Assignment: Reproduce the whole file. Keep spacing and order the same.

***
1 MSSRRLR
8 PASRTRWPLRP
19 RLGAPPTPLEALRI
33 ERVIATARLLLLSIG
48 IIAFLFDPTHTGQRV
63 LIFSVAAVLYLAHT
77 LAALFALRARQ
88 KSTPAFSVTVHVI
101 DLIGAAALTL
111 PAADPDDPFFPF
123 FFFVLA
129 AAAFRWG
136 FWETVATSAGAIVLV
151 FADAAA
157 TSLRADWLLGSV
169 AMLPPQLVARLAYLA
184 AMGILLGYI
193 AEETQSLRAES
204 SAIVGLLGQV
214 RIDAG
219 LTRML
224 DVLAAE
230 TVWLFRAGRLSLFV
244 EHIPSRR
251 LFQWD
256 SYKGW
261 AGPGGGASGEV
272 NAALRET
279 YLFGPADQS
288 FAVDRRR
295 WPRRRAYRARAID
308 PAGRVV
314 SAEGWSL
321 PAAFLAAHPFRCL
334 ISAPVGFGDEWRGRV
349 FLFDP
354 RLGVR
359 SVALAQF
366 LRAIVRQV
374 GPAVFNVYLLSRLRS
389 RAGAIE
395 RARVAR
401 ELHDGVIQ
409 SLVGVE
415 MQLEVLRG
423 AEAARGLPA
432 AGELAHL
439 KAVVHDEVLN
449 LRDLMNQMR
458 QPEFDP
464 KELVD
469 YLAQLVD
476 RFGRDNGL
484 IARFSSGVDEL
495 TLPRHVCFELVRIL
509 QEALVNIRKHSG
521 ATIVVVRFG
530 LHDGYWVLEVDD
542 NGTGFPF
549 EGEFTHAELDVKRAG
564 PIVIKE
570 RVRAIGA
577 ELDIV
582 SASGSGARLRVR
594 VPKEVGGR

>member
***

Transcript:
1 MSSRRLR
8 PASRTRWPLRP
19 RLGAPPTPLEALRI
33 ERVIATARLLLLSIG
48 IIAFLFDPTHTGQRV
63 LIFSVAAVLYLAHT
77 LAALFALRARQ
88 KSTPAFSVTVHVI
101 DLIGAAALTL
111 PAADPDDPFFPF
123 FFFVLA
129 AAAFRWG
136 FWETVATSAGAIVLV
151 FADAAA
157 TSLRADWLLGSV
169 AMLPPQLVARLAYLA
184 AMGILLGYI
193 AEETQSLRAES
204 SAIVGLLGQV
214 RIDAG
219 LTRML
224 DVLAAE
230 TVWLFRAGRLSLFV
244 EHIPSRR
251 LFQWD
256 SYKGW
261 AGPGGGASGEV
272 NAALRET
279 YLFGPADQS
288 FAVDRRR
295 WPRRRAYRARAID
308 PAGRVV
314 SAEGWSL
321 PAAFLAAHPFRCL
334 ISAPVGFGDEWRGRV
349 FLFDP
354 RLGVR
359 SVALAQF
366 LRAIVRQV
374 GPAVFNVYLLSRLRS
389 RAGAIE
395 RARVAR
401 ELHDGVIQ
409 SLVGVE
415 MQLEVLRG
423 AEAARGLPA
432 AGELAHL
439 KAVVHDEVLN
449 LRDLMNQMR
458 QPEFDP
464 KELVD
469 YLAQLVD
476 RFGRDNGL
484 IARFSSGVDEL
495 TLPRHVCFELVRIL
509 QEALVNIRKHSG
521 ATIVVVRFG
530 LHDGYWVLEVDD
542 NGTGFPF
549 EGEFTHAELDVKRAG
564 PIVIKE
570 RVRAIGA
577 ELDIV
582 SASGSGARLRVR
594 VPKEVGGR

>member